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Facts About American Alligators

Updated on October 30, 2017
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Born, raised, and university educated in the UK, Paul now lives in Florida. He has a passion for wildlife and the great outdoors.

An American alligator basking in the sun.  These reptiles can be found across the southeast of the USA.  Once listed as an endangered species, population numbers have recovered in recent decades and alligators were taken from list in the late 1980's.
An American alligator basking in the sun. These reptiles can be found across the southeast of the USA. Once listed as an endangered species, population numbers have recovered in recent decades and alligators were taken from list in the late 1980's. | Source

Not a lot of people know that the US is the only place in the world where alligators and crocodiles can be found living side by side. Alligators vastly outnumber the crocodile population, however, and are pretty easy to find in their natural habitat in places like Florida, where I live.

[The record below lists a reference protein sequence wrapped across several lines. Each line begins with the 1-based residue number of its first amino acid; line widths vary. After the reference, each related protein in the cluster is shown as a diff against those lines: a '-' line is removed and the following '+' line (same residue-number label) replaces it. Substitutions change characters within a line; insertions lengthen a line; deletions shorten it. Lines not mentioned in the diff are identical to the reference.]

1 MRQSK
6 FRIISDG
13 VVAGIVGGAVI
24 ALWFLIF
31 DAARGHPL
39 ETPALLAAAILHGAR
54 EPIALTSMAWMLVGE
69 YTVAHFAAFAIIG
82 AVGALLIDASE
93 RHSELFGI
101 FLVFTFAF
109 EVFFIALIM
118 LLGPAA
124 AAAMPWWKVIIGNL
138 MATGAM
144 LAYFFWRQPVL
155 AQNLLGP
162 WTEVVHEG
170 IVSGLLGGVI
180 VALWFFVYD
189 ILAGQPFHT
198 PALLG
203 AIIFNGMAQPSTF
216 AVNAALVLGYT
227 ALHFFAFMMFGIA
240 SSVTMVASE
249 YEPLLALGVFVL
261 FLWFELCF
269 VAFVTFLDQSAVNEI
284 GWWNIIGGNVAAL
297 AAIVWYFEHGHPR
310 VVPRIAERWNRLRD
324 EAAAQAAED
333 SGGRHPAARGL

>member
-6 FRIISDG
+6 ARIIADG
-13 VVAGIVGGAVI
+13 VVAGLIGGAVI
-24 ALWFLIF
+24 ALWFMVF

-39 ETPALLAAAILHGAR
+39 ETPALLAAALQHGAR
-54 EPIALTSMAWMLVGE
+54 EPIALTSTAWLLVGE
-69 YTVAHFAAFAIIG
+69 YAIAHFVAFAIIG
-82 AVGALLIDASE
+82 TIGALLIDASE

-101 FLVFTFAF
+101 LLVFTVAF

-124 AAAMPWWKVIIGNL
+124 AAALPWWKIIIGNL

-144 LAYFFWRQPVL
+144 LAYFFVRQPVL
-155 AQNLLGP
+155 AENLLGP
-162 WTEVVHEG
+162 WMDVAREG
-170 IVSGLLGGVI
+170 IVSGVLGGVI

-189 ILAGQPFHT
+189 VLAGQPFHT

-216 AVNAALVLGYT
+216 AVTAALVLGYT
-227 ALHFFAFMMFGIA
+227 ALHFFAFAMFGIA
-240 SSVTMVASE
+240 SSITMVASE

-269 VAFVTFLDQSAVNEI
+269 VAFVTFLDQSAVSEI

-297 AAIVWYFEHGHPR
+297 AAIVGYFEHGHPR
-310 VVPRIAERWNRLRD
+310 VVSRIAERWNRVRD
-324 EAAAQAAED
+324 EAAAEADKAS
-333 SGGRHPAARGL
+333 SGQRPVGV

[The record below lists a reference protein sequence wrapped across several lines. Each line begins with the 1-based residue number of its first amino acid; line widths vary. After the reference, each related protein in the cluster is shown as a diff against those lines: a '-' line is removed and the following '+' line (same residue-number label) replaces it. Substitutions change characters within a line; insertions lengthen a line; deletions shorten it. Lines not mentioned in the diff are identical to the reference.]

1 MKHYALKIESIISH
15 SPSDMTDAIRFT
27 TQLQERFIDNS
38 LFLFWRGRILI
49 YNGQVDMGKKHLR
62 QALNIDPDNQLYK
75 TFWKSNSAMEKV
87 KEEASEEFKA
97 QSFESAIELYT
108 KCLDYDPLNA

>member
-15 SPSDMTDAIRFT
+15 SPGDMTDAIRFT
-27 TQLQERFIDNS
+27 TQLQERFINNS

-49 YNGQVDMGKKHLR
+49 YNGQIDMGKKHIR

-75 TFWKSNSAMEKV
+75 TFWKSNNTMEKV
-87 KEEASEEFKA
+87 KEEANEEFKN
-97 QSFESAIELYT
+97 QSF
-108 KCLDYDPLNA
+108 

There are only two species of alligator across the world, a small group that live in China on the Yangtze River, and the American variety, which can be found across most of the southeastern United States.

Below are some interesting facts about American alligators.

Young alligator by the shores of Lake Alice, Gainesville, Florida.  Alligators are found in parts of Mississippi, Georgia, Alabama, Texas, Oklahoma, Arkansas, and North and South Carolina, the biggest populations are in Florida and Louisiana.
Young alligator by the shores of Lake Alice, Gainesville, Florida. Alligators are found in parts of Mississippi, Georgia, Alabama, Texas, Oklahoma, Arkansas, and North and South Carolina, the biggest populations are in Florida and Louisiana. | Source